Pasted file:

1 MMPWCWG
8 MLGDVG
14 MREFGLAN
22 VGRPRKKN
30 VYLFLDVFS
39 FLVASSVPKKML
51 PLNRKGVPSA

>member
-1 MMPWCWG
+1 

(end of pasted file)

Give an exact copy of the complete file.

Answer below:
1 MMPWCWG
8 MLGDVG
14 MREFGLAN
22 VGRPRKKN
30 VYLFLDVFS
39 FLVASSVPKKML
51 PLNRKGVPSA

>member
-1 MMPWCWG
+1 